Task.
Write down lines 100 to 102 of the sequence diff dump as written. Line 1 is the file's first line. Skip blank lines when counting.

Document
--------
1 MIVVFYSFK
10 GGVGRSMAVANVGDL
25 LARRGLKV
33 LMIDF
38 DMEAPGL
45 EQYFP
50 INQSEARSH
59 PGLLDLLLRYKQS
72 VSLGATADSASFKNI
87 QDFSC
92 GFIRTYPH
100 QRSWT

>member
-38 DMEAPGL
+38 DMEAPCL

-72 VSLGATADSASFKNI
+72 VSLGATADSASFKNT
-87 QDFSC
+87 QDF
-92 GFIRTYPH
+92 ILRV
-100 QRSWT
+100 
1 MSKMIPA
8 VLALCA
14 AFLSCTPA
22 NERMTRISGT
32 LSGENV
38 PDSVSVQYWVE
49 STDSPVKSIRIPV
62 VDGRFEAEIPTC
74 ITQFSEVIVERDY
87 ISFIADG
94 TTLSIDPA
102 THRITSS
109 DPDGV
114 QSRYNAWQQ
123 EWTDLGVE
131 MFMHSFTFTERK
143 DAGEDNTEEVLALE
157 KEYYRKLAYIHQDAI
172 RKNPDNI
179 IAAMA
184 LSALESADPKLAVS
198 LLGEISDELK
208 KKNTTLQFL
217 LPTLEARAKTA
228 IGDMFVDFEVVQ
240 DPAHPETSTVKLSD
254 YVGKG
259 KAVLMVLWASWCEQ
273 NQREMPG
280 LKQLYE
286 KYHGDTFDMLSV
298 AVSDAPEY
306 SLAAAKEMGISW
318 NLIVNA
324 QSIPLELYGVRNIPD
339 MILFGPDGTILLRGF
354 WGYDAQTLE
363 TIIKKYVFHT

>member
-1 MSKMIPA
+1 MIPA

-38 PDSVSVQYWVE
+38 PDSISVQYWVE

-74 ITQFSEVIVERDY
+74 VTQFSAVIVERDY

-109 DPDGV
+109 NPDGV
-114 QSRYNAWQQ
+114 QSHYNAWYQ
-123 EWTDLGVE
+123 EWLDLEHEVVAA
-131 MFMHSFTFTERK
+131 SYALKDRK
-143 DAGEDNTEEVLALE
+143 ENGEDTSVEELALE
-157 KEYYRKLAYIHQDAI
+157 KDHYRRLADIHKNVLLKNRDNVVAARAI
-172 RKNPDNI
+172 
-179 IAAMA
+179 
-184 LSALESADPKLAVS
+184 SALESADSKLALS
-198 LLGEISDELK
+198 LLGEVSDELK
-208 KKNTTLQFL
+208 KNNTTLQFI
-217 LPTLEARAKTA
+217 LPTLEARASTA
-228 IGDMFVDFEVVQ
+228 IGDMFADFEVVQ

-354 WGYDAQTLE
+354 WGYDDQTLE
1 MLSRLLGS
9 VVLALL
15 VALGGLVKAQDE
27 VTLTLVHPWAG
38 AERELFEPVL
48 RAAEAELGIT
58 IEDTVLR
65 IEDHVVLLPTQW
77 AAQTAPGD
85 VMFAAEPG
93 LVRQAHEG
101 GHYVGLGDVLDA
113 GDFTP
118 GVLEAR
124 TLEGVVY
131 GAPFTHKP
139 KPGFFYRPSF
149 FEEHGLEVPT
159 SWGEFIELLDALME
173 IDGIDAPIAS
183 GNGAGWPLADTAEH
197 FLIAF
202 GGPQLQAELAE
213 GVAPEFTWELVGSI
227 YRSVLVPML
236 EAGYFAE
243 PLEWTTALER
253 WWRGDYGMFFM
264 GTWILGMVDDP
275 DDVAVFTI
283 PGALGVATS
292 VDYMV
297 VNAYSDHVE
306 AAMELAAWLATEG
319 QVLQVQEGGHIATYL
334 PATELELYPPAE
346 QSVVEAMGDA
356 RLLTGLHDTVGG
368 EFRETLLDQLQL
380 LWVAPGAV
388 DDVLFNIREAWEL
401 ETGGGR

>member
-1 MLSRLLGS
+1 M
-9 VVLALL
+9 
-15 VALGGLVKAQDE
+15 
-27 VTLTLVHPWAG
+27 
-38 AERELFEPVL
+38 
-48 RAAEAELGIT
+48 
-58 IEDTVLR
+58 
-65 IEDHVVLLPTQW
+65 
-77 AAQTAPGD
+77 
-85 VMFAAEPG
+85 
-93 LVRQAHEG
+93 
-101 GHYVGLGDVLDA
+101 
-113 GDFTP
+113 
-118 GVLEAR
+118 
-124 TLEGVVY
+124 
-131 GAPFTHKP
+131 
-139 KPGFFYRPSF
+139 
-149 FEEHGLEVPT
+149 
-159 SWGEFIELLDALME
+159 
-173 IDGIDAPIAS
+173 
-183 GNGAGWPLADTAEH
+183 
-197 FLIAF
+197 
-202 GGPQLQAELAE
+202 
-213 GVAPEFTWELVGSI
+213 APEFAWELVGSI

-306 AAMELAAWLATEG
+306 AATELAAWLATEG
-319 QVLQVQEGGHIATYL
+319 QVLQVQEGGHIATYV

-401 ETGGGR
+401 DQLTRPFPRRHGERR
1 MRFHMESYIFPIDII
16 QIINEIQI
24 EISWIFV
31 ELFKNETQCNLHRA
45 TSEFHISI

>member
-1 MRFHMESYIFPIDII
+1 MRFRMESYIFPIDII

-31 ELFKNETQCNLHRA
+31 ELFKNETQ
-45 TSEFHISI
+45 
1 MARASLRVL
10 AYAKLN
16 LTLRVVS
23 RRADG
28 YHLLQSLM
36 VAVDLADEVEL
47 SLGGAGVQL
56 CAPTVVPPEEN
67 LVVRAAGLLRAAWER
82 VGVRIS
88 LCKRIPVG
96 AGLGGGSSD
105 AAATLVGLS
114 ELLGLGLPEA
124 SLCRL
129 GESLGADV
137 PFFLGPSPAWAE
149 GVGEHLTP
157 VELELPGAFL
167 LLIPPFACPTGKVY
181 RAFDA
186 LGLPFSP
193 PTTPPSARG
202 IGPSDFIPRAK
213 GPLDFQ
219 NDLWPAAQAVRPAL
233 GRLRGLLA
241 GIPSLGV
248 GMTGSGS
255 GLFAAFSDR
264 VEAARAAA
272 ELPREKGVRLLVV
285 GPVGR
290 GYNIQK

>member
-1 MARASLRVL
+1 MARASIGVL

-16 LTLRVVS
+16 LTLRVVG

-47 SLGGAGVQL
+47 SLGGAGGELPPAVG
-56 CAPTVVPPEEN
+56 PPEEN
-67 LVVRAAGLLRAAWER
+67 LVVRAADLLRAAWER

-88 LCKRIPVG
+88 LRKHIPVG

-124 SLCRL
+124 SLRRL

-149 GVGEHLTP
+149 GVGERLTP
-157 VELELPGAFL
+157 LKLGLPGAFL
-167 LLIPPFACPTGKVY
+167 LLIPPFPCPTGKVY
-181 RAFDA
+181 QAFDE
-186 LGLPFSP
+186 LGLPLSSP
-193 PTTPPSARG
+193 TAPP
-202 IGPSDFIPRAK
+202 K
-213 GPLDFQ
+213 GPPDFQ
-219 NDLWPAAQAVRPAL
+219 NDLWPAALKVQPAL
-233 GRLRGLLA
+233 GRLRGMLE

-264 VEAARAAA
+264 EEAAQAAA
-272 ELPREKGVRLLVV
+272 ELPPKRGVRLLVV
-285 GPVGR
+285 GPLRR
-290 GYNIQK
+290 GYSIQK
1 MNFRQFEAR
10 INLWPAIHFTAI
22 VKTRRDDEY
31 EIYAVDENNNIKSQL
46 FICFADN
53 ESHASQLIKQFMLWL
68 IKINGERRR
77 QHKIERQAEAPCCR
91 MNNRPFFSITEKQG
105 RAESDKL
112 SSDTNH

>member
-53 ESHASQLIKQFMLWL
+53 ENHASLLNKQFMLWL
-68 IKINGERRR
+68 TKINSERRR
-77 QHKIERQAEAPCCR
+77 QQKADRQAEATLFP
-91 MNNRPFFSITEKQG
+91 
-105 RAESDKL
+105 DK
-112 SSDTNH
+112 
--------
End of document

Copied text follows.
27 VTLTLVHPWAG
38 AERELFEPVL
48 RAAEAELGIT